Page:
Brescianello Giuseppe Antonio
Partitas I-VI for classic guitar (from XVIII partitas for colascione)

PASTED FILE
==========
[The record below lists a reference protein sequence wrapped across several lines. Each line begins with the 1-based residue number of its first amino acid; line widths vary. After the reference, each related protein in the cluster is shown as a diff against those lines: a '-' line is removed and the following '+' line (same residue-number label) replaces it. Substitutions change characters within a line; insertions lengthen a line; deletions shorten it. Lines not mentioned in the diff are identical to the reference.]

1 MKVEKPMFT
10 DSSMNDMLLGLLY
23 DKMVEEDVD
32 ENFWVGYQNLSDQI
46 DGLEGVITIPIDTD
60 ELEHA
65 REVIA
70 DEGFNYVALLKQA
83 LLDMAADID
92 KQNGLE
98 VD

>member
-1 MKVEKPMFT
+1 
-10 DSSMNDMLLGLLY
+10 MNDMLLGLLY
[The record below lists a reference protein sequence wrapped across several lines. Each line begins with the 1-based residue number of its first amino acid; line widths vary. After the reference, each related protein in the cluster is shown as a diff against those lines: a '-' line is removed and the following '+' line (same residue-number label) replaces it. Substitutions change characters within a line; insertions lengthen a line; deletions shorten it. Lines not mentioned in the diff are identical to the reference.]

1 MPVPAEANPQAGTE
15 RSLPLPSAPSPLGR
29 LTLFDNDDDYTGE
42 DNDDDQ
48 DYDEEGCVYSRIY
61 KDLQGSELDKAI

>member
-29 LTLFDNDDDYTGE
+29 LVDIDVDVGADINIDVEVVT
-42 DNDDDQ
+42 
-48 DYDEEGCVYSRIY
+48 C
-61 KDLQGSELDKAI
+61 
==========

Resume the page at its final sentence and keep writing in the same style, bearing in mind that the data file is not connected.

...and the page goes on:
Long ignored by musicians and historians alike, Giuseppe Antonio Brescianello (1698-1758) in actuality was a significant figure in music history. His activities as a composer may be placed in the transitional period between the baroque era and classicism. His works bear the sign of this ongoing transformation and contributed to defining the new style. This work, though directly derived from the style of the baroque lute, is permeated by that same spirit of discovery found in the afore-mentioned Concerti. Here too, the formal construction is typically Vivaldian and is generally obtained by means of joining, repeating and freely varying phrases and motifs. The formal cohesion is thus guaranteed by this strict juxtaposition, while the frequent use of harmonic progressions allows the musical discourse to develop. In the fast movements, the rhythmic element predominates, while in some slow movements one still finds echoes of the style brisé (broken style) of the French school, rich in arpeggios, embellishments and groups of notes in rapid succession (Preludio, Partita I; Aria, Partita V). The cantabile melodic lines, which allow one to identify precisely the various voices of the instrument in a dialogue involving both themes and timbres, is reminiscent of the concerto grosso.